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How COVID has opened a new chapter for public transportation

By 10 December 2020 No Comments

How COVID has opened a new chapter for public transportation

While current circumstances might lead people to seek a safer transport offer by using their private car, they are also noticeably receptive to the use of other modes.

The first of these modes is bespoke services such as transportation on demand. Passengers appreciate their flexibility, and although shuttle buses mean travelling with other people, vehicle capacities can be dynamically adjusted to meet authorities’ regulation on social distancing on-board.

A survey we conducted in April 2020 revealed that 90 per cent of our app users were satisfied with the service as it is convenient, simple to use and flexible.

This finding applies more specifically to two segments of the population. Primarily, the under-30 age group, who seek independence in their mobility and are receptive to the app (e.g. students without a driver’s license or non-car owners). Secondly, in the 30-60 age range, part-time or shift workers, some without their own means of transport, or parents of teenagers with transportation needs. For people without a computer, the app is also an asset.

In Le Havre, the largest port in France3, we helped our client reduced mileage travelled by 30 per cent, while doubling the number of passengers and timetable services. The app helps push passengers towards public transit services by providing them with real-time information about the connecting services available. In the suburban and rural areas of the region (Etretat-Normandy, France), the Web&App solution led to 72 per cent of on-demand rides being booked digitally, compared with 100 per cent previously booked through a call centre.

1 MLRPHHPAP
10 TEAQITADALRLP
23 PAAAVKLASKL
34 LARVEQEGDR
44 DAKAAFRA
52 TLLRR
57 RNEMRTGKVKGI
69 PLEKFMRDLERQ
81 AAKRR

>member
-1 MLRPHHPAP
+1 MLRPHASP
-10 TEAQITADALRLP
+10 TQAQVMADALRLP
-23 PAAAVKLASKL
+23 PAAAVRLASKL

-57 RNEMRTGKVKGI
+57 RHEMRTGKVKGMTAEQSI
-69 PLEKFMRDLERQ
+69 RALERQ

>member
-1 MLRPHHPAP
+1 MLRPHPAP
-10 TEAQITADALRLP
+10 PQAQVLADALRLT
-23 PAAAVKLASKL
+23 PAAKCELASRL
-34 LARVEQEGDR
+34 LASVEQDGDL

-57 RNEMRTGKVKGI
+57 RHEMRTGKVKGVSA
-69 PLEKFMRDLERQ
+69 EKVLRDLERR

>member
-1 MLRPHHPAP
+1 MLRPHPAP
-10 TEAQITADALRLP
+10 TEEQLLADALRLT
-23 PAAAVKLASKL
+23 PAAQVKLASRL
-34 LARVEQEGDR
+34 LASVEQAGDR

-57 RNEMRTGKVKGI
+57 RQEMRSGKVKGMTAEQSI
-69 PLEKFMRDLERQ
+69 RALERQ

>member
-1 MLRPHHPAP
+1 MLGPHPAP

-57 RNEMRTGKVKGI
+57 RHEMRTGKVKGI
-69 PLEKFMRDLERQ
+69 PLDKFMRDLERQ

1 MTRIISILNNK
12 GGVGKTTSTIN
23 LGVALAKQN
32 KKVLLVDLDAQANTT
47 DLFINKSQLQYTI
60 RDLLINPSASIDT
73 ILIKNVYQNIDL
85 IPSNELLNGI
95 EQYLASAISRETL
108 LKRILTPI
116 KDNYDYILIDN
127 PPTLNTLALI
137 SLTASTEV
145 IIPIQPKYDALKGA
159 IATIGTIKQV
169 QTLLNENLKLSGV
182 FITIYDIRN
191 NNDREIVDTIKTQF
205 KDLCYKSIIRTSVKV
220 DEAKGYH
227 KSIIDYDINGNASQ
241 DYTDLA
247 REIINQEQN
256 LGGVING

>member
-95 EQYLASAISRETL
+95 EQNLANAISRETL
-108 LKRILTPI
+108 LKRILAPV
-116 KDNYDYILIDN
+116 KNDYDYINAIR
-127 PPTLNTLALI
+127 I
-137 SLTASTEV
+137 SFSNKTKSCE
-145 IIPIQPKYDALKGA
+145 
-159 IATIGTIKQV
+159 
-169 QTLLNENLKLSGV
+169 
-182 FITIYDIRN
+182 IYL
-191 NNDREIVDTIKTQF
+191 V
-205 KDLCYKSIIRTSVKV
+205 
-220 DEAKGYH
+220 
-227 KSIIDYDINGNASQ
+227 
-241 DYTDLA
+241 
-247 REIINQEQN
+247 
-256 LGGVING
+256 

This period is also conducive to the development of other micromobility services such as bicycles and scooters: the traveller may be a “single occupant”, but uses a non-congesting, non-polluting means of transportation (compared with the private car). We are observing a slight increase in modal shift towards these modes on our MaaS apps for metropolitan regions. Only three weeks after the launch of Moovizy2 in September 2020 for the Greater Saint-Etienne Authority, 800 unique clicks had been recorded on the link “how to rent a bike”.

At the same time, our MaaS apps recorded a high rate of public transit use: 1,600 mobile ticket purchases in three weeks were recorded following the launch of Moovizy2, used as part of intermodal journeys. In the city of Mulhouse’s Mobility Account, 60 per cent of passengers use two, three or four different modes to get around. Car-sharing increased by 50 per cent over the year.

Solving the first- and last-mile problem and activating intermodal travel helps to improve the use of public transportation in places where passengers, for reasons of convenience or lack of knowledge, would otherwise use their private car.

MaaS is no longer a myth – it is a reality. We now know that micromobility solutions – including on-demand transport – are key ingredients in supporting the use of public transit.

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